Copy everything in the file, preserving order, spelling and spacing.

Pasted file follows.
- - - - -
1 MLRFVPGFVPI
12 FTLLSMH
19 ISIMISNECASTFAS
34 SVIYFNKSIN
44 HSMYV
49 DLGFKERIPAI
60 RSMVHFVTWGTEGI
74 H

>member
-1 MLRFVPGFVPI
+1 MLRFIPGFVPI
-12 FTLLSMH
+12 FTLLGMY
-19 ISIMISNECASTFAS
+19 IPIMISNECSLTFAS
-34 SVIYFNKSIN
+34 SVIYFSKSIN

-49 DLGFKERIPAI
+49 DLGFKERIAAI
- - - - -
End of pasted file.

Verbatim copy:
1 MLRFVPGFVPI
12 FTLLSMH
19 ISIMISNECASTFAS
34 SVIYFNKSIN
44 HSMYV
49 DLGFKERIPAI
60 RSMVHFVTWGTEGI
74 H

>member
-1 MLRFVPGFVPI
+1 MLRFIPGFVPI
-12 FTLLSMH
+12 FTLLGMY
-19 ISIMISNECASTFAS
+19 IPIMISNECSLTFAS
-34 SVIYFNKSIN
+34 SVIYFSKSIN

-49 DLGFKERIPAI
+49 DLGFKERIAAI